Something old, something new

brain-2062053_640There is a whole world out there that I’ve been unaware of. I’ve never listened to a podcast before and I’ve never watched a Digital Story! I’m glad I’ve had this opportunity to explore these different avenues of learning.

When I was little, I loved going to the city library or having library day at school where we would be read to by the librarian. This was my heaven.  I’ve tried to bring a little bit of this into my high school English classes. We read our novels {mostly} aloud, in the group, discussing as we go.  Podcasts could supplement this and help us meet our listening standards!  I’ve been listening to “Serial” on Pandora and I can see why it is so addictive to people, especially students. {I love cop shows, so I guess I’m biased!}

However, I do have concerns.  The language and content is sometimes inappropriate for a school classroom.  I have a strict no cussing or inappropriate talk rule in my room, so I can see the students seeing this as a double-standard issue.  I also don’t appreciate how the author makes it sound like the “average American teenager” drinks, smokes weed, and has sex all the time. {I was a teenager [and am a young adult] who never did any of that junk.} I live my life as an example of how life can be lived without that garbage and I don’t know if I want to show my students someone else that thinks all of that is “normal” or “okay.”

exchange-of-ideas-222786_640Another thing I have been wanting to add into my classes are discussions- I think it is vital that we teach students how to debate and discuss since they aren’t seeing good examples in the media or presidential “debates.”  This “Serial” content would be an easy way to bring this into the classroom.  Students could present their sides or cases about Adnan’s guilt or innocence.

I am one of those teachers that wants to have resources included and prepared assignments/activities to tie into standards, the story, etc.  The article said there are resources available, but I’m not sure my district would be thrilled about buying them. [We are still in the process of remodeling our building!]

I definitely see the benefits of including audio-based lessons into the classroom.  I think it would improve listening skills, critical thinking skills, debate skills, etc. I will look into different podcasts that might have less vulgar language.  I also love how you can use other resources (maps or pictures) to learn other skills or make it more personal.  My mind is reeling with the possibilities this could bring to my classes!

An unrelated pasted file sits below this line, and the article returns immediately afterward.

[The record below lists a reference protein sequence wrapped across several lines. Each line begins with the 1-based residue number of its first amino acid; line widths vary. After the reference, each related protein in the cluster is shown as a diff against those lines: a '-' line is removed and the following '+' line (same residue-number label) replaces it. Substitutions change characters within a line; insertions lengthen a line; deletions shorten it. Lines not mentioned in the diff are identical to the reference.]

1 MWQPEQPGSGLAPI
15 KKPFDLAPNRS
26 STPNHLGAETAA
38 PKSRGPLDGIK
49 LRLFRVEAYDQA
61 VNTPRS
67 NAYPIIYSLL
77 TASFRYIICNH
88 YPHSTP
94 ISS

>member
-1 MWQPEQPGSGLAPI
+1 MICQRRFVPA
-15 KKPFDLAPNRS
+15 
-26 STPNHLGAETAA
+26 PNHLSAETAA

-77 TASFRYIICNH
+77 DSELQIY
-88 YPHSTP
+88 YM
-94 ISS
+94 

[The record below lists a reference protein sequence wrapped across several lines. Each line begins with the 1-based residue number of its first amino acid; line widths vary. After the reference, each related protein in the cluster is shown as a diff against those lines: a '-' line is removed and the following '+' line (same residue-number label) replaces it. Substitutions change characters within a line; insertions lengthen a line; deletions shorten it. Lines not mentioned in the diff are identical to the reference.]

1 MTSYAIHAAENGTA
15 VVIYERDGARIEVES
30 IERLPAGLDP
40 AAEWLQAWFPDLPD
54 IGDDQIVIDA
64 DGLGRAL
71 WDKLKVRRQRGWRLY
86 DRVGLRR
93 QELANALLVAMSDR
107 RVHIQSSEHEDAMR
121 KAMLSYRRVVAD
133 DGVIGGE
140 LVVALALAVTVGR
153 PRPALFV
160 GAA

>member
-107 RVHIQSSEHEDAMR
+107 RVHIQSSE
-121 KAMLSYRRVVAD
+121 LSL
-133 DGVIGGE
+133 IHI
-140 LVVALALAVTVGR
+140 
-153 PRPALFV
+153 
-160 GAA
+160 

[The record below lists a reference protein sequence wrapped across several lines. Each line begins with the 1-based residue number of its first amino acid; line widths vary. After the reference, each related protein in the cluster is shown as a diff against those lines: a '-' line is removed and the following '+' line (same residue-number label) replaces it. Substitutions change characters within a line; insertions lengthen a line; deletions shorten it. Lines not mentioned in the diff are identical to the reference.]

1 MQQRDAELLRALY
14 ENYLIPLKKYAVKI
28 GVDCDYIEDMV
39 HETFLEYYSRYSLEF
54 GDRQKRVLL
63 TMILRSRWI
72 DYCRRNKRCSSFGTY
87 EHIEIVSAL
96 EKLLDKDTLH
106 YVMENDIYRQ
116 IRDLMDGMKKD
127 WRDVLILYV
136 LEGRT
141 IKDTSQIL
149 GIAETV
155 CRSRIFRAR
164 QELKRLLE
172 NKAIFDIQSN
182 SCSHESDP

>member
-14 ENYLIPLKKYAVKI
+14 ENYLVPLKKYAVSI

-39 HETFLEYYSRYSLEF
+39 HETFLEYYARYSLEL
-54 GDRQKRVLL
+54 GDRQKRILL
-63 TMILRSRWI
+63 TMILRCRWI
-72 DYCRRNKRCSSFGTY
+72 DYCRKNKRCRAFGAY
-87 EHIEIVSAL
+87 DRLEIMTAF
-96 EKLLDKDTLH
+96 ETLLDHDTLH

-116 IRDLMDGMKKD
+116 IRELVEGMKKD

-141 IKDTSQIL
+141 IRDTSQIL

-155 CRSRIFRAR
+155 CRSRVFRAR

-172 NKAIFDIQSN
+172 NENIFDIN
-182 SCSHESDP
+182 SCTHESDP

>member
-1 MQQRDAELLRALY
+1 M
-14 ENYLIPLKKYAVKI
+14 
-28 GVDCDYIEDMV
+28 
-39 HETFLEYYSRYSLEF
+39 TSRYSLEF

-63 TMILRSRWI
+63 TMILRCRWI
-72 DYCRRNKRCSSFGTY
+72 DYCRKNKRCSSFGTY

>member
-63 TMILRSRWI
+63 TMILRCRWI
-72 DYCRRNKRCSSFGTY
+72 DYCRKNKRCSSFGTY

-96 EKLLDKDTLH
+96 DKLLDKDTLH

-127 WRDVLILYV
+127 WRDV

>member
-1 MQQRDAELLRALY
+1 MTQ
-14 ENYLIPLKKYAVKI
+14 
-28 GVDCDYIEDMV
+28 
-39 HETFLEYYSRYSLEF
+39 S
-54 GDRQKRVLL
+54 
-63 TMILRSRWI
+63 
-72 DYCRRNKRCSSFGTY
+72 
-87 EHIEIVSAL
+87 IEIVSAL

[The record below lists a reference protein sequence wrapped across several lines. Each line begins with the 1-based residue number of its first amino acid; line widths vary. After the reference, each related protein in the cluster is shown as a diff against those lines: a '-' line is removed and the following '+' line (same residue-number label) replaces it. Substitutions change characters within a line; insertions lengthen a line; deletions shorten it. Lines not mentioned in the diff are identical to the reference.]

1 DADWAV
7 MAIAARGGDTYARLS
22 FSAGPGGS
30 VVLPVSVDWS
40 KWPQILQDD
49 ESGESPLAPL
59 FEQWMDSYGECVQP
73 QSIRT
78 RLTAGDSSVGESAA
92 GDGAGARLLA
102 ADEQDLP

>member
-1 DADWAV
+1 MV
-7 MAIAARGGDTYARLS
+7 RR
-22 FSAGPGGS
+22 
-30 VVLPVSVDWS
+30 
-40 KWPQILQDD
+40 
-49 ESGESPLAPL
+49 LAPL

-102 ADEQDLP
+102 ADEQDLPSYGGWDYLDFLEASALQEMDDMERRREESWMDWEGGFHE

ds what?!?

Last night when I opened up the new week’s assignments, I saw “ds106” and immediately panicked.  panic-button-1375952_640I knew nothing about it, but when I continued reading the sheet and saw that it continued into a 20 day challenged, I freaked even more.  emoticon-1659346_640I even turned to my husband and asked him if he knew what any of it was. Nope. Great, no help there!

After doing some initial research this morning, I have learned a little more about ds106, but I’m not sure how I feel about it.  Ds106 is a way for people to tell stories via technology. I also saw something about it being done without a teacher? As a teacher, I find this peculiar, but I want to see how it works! The whole concept of ds106 sounds really cool and the ones I watched are quite amazing.  This excites me and terrifies me at the same time.  I’m excited at the thought that I, too, might be able to create something as nifty as what I have seen. I’m terrified because I have ZERO computer background. I can use a typing program and an excel program, but that is it when it comes to my knowledge of doing things!